The Return by Sonia Levitin is a novel showing how difficult life is for Ethiopian Jews traveling to Israel. They face many hardships on their way, and there are many obstacles in their path. Many themes are depicted in this novel.
Three meaningful topics that can be discussed are maturing and finding ones own identity, prejudice and its effect, and cultural/family pressures. One of the themes that The Return illustrates is maturing and finding ones own identity. An example of this theme is in the beginning of the novel when Desta does not want to depart for Jerusalem and wants to stay with her family. However, soldiers come to recruit from her village and Desta has to leave immediately. Desta does not complain about this situation.
This shows maturity because Desta knows that her family wants her to leave for Jerusalem and that it is the best for her. A further example of maturing and finding ones own identity is one Joas dies. Desta always relies on Joas in the beginning of the novel, but she then takes control by taking care of Almaz and herself. She trades with foreigners and struggles to survive with her sister. She also continues to travel even though there is a risk of death.
This shows courage and maturity because it is very hard to take care of a nine-year-old child with very little food at hand. Another way Desta shows maturity is how she uses skills she learns to her advantage. An example of this is when Desta takes her holiday shamma and wraps Joas in it for a burial. This shows maturity because she follows what her culture expects of her. One last example of maturity illustrated in The Return is how Desta tells Dan, with no fears, that she does not want to marry him yet.
She expects than Dan will be angry, but Desta tells him anyway. This shows maturity because she stands up for what she believes is right for herself and shows independence. As one can see, Desta matures in many ways throughout the novel performing bravely, independently, and lovingly in acts towards herself and others. Another theme that The Return shows is prejudice and its effect. One example this novel shows is that enemies of the Ethiopian Jews are killing and forcing them to be soldiers. This shows prejudice because the enemies only think about themselves and treat other people like animals.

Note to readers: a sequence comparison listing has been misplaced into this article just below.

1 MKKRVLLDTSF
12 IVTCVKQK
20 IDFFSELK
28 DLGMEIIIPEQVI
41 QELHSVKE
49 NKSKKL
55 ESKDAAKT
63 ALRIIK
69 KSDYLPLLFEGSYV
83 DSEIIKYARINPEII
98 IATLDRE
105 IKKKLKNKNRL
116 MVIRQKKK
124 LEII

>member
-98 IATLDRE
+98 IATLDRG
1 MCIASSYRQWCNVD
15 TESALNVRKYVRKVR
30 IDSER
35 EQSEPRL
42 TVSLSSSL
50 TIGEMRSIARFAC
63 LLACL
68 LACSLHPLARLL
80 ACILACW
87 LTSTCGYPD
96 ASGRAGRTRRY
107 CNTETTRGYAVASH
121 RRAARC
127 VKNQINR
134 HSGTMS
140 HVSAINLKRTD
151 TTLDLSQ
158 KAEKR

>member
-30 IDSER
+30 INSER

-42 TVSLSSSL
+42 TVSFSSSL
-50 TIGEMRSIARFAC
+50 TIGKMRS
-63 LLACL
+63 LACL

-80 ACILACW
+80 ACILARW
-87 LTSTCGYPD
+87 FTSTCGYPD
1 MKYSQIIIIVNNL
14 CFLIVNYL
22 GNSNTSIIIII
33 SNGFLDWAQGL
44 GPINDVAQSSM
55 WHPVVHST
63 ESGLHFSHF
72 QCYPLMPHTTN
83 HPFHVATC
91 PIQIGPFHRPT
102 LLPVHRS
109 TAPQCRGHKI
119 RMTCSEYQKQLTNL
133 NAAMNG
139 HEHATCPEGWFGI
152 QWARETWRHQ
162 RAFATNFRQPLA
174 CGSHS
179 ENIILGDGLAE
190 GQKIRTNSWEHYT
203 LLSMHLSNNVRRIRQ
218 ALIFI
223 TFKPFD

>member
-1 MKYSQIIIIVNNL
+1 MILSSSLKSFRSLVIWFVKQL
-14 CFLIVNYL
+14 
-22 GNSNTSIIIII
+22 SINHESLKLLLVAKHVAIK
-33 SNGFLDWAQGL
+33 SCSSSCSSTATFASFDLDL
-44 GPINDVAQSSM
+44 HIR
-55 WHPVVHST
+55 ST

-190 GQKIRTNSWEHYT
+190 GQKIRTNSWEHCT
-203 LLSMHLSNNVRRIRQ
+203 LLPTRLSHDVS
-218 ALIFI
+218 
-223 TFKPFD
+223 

This is an example of pure hatred. One other example of prejudice and its effect is that it is not safe to go anywhere one wants when they are an Ethiopian Jew. This means that because the Ethiopian Jews have so many enemies, they must be aware of everyone around them and have restrictions on where they are allowed to be. This shows prejudice because since the Jews have so many enemies, they must stay in certain areas, and it is dangerous to wander off anywhere one wants alone. This form of prejudice is due to anti-Semitism and loath from Arabs and other enemies of the Ethiopian Jews.
A third example of prejudice that The Return shows is mistreatment by others. The novel illustrates this once during Desta, Almaz, and Joass escape to Jerusalem. While Joas is walking back to Desta and Almaz, an Arab sniper for no reason shoots him. Joas did not attack anyone or harm anything, but the Arabs still shot him. This shows prejudice because there was no good reason to kill another person. Joas does not attack any Arabs or harm anyone.
All of these examples show prejudice and its effect one way or another. An additional theme The Return portrays is cultural/family pressures. An example of when the novel illustrates this is during the Ethiopian holiday Segid. All or most Ethiopian Jews must gather and perform Sabbath services. An Ethiopian Jew must look their very best and act with proper decorum during this time.
This is a cultural pressure because one must worry about his/her looks and acts. Another cultural pressure is that one always must wear their shamma. This is a pressure because the shamma must constantly be worn due to Ethiopian religion. A family pressure that The Return illustrates